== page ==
To be released Oct. 22, 2013, via Anzic Records, "Tightrope" features the 3 Cohens improvising as an a cappella horn choir and teaming with special guests Fred Hersch, Christian McBride & Jonathan Blake
One of the reasons jazz improvisation excites performer and listener alike is that it's akin to walking a tightrope - chances are taken, stakes are high. A musician can create thrilling, in-the-moment art, or fall flat. Collective improvisation ups the ante - it's never a given that multiple players can be so attuned to one another that they know when to listen as well as when to speak. The 3 Cohens - siblings Anat Cohen (clarinets, tenor saxophone), Avishai Cohen (trumpet) and Yuval Cohen (soprano sax) - explore this concept fully on Tightrope, their fourth extraordinary album together, to be released October 22, 2013, via Anzic Records. The material ranges from free improvisations and fresh originals to classics by Duke Ellington, Thelonious Monk, Tadd Dameron, Art Farmer and Gerry Mulligan, plus tunes associated with João Gilberto and Jo Stafford.
Most of the tracks on Tightrope see the three horn players walking that fine titular line without a net - performing a cappella, with no chordal instrument or rhythm section for support; moreover, they venture a sequence of "Conversations" as unaccompanied free improvisations, spontaneously composing the music in interplay - an evolutionary development for the group. But when they're not going it alone on Tightrope, the 3 Cohens are adding a special guest to the mix, with pianist Fred Hersch, bassist Christian McBride and drummer Johnathan Blake each appearing to make the 3 Cohens a quartet on several tracks. "We treat our horns as voices, so we call it playing a cappella when it's just the three of us," Anat says. "But even though we wanted to do an a cappella album, we couldn't resist having a few guests, musicians we really love - Fred, Christian and Jonathan." Yuval adds: "Sometimes people say, `Why were your parents so lazy - why did they stop at three? You could've had a rhythm section..."
In a recent video interview (3 Cohens - Tightrope EPK), the 3 Cohens talked about Tightrope in this way, finishing each other's sentences and playing music from the album. Anat says: "When you play the saxophone or the trumpet in jazz with a rhythm section, you're almost always the soloist. But when you're playing as we are here most of the time, with just the three horns, you're also an accompanist. So on this album, we're playing both roles, of soloist and accompanist." Avishai adds: "And the roles can change in a second, based on what the other is doing... But we know each other so well - we can feel what the other is thinking."Yuval points out that in the trio improvisations of Tightrope, "It's a constant dialogue with yourself, your own ego - to be concerned just with what the music needs." As The Boston Globe observed about the band: "The 3 Cohens have forged a sumptuous group sound built upon a selfless love of blending their instrumental voices."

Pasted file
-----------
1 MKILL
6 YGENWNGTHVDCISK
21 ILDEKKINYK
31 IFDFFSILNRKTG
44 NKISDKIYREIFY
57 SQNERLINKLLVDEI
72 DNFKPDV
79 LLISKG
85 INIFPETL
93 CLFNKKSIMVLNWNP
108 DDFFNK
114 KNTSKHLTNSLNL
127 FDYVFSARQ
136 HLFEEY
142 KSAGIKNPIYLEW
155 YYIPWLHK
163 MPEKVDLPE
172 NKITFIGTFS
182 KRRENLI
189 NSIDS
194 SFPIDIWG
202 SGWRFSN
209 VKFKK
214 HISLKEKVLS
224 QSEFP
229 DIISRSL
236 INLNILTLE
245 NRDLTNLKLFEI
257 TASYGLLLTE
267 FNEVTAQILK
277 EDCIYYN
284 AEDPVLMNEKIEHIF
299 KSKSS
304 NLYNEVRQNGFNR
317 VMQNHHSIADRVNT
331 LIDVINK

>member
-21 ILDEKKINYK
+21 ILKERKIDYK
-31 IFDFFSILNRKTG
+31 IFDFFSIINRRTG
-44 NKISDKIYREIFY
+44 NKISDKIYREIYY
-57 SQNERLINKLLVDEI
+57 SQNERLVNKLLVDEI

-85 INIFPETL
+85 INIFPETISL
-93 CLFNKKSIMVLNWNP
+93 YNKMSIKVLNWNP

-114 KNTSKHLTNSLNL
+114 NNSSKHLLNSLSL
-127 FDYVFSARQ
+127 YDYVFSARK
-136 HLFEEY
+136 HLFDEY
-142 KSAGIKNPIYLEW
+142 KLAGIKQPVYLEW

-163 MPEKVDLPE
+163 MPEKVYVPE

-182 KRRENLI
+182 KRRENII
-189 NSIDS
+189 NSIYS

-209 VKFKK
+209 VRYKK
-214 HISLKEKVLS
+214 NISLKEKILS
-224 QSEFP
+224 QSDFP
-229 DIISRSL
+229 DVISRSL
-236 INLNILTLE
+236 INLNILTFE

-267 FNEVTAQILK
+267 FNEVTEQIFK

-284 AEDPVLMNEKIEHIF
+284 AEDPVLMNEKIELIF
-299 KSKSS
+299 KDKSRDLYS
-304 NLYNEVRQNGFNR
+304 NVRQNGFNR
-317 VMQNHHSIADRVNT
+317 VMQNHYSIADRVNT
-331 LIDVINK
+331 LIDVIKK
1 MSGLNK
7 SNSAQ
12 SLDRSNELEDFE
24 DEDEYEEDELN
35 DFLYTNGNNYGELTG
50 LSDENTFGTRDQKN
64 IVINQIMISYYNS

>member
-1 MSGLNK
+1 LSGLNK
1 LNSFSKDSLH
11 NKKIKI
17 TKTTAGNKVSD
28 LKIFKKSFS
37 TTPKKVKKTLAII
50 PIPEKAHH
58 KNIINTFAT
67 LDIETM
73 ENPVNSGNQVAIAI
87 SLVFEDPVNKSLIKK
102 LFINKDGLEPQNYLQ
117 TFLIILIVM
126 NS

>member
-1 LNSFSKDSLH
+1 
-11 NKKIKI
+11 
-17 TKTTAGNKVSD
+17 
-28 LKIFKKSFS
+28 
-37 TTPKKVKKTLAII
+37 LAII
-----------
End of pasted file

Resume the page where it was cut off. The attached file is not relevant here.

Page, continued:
The sound of intertwined horns was in the ears of all three Cohens early on. A common inspiration growing up in Israel was a 1959 album by the piano-less Gerry Mulligan Quartet featuring Art Farmer, with the brothers and sister naturally drawn to its melody-oriented weave. Tightrope includes two tunes from that band's book: Farmer's "Blueport" and Mulligan's "Festive Minor." There are other pieces from the Cohens' youth. "Ai Li Lu Li Lu" is a Yiddish lullaby their mother sang to them. The standard "Indiana" underscores their love of Louis Armstrong and the collective improvisation from New Orleans, while Tadd Dameron's "Hot House" reflects their ties to the bebop tradition. Even the free "Conversations" - spurred by little more than "why don't you start" or "let's think long tones" - have their echoes, as the pure polyphony and quotes from Prokofiev, Mussorgsky, etc. evoke the siblings' early experience in classical ensembles.
As for the quartet tracks on Tightrope, pianist Fred Hersch joined the 3 Cohens in the studio straight from the airport, teaming with the siblings for his "Song Without Words #4: Duet" (a piece that both Anat and Avishai had performed on stage with him). With Hersch, they also recorded the Italian ballad "Estaté" made popular in the jazz realm by João Gilberto; and, at the pianist's suggestion, they captured a playfully baroque version of Thelonious Monk's "I Mean You." Bassist Christian McBride dropped by the sessions for a spontaneous take on Duke Ellington's "Just Squeeze Me," his woody tone a delightful addition. Drummer Jonathan Blake has played for years live in the 3 Cohens Sextet, and his studio visit yielded a quartet version of Avishai's grooving original "Black."